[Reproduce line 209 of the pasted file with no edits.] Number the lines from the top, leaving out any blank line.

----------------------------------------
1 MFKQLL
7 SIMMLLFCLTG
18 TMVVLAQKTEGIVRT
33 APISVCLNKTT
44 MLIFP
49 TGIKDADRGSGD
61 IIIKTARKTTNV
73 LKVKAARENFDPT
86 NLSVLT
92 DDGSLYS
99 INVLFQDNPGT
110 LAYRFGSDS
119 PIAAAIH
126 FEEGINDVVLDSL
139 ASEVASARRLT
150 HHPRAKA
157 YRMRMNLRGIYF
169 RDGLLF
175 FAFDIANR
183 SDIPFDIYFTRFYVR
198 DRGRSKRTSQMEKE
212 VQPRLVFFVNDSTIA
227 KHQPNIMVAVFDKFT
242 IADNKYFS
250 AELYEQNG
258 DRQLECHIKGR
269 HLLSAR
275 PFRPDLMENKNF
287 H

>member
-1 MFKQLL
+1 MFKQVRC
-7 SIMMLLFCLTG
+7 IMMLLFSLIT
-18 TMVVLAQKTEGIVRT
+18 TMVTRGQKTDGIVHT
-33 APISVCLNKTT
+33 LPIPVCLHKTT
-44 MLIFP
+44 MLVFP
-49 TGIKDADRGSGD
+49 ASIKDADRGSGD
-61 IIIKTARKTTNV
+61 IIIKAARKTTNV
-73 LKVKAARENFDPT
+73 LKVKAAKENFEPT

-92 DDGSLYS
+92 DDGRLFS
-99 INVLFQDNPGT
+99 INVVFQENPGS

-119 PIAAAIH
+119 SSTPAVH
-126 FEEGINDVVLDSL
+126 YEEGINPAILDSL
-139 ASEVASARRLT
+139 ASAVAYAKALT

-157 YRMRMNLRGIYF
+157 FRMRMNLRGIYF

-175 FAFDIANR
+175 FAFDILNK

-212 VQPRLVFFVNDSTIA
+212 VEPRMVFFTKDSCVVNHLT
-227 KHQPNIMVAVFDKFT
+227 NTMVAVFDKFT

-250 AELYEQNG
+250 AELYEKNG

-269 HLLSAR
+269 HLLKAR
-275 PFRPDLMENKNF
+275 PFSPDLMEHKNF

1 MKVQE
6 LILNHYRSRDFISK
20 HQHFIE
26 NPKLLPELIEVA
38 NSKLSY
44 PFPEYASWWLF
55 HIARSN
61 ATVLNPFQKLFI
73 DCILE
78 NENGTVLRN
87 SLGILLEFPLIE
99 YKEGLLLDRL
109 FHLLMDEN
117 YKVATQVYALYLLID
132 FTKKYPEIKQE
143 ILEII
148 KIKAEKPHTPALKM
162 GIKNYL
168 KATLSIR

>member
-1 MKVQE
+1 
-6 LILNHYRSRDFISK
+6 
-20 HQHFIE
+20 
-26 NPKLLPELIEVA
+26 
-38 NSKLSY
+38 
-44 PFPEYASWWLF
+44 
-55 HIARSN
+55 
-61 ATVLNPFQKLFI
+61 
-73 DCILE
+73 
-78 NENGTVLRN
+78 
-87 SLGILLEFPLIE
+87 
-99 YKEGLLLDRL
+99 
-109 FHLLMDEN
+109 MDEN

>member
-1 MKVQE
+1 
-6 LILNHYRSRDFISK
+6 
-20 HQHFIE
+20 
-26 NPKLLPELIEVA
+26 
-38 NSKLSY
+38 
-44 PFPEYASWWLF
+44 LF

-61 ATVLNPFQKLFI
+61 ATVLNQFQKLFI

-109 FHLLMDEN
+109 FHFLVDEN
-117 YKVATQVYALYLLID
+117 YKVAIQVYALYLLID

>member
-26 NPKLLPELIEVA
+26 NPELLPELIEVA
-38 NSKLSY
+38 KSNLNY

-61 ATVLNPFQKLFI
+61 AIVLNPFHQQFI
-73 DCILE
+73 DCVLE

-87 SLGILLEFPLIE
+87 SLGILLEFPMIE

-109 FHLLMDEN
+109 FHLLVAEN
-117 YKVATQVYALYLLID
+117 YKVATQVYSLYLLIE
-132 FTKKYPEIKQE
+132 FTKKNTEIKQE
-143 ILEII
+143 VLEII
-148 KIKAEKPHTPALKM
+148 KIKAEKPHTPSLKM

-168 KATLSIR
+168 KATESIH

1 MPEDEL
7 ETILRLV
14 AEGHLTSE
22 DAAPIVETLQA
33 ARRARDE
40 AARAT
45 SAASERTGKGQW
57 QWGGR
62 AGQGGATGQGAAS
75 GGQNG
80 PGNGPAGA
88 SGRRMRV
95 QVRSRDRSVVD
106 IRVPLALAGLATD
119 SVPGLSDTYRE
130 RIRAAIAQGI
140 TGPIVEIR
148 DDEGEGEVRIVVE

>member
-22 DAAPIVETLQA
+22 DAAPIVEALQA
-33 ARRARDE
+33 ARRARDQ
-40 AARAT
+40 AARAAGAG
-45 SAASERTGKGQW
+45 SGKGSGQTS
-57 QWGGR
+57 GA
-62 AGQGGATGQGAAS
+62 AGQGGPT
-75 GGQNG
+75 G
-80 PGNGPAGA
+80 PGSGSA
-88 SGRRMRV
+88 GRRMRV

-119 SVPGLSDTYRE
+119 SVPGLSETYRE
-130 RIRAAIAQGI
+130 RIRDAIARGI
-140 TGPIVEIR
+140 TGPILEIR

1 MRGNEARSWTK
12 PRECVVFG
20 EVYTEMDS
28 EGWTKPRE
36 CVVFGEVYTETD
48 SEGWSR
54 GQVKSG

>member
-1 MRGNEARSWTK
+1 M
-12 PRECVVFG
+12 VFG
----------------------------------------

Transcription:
>member